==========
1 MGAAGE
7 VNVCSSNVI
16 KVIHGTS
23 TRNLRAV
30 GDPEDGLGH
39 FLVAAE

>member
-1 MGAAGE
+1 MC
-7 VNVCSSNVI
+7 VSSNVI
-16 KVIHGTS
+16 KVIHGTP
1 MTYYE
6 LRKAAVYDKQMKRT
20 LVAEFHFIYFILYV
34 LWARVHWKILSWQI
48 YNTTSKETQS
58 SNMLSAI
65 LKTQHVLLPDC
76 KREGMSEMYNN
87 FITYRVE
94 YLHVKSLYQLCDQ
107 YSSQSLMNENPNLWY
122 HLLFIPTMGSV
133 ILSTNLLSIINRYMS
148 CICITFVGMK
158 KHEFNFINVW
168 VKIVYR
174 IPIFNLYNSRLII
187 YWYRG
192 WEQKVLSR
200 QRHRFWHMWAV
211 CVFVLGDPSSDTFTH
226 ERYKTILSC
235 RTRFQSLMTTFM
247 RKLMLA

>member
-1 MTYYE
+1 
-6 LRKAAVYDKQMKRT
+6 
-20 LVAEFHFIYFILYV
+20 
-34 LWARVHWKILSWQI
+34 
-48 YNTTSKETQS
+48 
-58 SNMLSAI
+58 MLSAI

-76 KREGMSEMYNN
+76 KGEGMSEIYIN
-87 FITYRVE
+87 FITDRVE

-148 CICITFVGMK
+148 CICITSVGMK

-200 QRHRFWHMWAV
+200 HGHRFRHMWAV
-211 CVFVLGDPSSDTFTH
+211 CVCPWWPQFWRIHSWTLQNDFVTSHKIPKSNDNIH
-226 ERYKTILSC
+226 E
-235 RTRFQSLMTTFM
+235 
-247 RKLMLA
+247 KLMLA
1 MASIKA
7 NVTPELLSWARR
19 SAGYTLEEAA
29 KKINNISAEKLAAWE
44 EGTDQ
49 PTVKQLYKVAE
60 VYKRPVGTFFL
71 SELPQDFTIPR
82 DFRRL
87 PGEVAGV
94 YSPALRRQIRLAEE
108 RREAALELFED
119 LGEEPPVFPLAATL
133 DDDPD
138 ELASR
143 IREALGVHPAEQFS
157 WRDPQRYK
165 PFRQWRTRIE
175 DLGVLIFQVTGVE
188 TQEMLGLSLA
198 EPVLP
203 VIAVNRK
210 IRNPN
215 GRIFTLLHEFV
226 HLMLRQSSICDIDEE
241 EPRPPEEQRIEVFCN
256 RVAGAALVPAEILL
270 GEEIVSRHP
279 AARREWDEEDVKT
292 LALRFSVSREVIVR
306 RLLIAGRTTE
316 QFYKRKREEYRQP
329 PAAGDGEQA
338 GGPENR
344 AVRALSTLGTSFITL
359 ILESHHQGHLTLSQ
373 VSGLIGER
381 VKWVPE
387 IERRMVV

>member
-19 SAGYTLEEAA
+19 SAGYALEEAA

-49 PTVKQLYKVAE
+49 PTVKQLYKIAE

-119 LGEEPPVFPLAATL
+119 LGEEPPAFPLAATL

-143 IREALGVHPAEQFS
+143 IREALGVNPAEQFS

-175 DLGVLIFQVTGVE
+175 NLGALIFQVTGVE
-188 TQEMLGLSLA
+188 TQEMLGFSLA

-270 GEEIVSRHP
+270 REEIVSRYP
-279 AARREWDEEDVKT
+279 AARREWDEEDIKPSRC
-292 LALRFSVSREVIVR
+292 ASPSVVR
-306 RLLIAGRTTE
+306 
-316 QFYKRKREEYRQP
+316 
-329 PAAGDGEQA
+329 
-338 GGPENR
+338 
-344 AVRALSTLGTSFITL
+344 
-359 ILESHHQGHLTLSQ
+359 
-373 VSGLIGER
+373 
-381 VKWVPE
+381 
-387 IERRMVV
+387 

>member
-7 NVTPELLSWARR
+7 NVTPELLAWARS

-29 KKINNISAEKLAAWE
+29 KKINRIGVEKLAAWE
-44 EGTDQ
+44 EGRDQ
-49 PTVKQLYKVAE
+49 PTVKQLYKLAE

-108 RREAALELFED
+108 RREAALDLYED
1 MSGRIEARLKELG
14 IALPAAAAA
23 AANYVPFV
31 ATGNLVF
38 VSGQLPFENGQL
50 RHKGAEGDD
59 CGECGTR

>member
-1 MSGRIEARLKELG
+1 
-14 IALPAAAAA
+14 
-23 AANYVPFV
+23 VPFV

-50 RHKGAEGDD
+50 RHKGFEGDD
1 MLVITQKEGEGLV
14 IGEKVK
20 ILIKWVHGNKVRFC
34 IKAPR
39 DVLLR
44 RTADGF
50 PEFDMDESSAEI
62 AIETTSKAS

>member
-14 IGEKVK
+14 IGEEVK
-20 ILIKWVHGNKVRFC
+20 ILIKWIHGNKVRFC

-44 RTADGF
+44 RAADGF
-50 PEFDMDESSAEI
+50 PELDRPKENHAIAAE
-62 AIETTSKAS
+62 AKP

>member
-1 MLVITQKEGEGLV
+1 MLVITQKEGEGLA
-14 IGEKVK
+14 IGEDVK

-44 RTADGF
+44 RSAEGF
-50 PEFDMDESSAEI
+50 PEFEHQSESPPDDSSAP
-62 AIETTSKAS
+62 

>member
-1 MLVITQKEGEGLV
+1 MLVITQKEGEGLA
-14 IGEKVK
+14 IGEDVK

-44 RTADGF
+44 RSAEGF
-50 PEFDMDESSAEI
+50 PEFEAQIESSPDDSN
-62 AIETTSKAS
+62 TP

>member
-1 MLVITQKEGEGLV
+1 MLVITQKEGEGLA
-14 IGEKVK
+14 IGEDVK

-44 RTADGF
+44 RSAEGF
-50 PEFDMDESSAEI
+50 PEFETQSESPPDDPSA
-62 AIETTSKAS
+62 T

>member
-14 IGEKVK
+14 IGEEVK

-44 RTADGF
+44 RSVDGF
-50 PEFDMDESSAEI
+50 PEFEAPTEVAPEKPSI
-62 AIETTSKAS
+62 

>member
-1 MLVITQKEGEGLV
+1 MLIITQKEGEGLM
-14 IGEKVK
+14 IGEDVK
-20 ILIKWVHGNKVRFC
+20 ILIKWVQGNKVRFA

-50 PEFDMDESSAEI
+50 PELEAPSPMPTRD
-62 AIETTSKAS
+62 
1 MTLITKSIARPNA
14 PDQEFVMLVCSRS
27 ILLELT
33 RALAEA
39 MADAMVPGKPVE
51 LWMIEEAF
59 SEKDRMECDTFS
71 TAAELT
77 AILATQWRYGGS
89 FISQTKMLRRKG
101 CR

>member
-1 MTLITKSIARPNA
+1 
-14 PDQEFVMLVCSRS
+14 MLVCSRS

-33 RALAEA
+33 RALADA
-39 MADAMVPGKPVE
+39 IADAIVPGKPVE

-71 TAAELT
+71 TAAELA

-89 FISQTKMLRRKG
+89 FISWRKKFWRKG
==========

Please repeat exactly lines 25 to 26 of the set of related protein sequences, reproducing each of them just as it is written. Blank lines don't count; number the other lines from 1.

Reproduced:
122 HLLFIPTMGSV
133 ILSTNLLSIINRYMS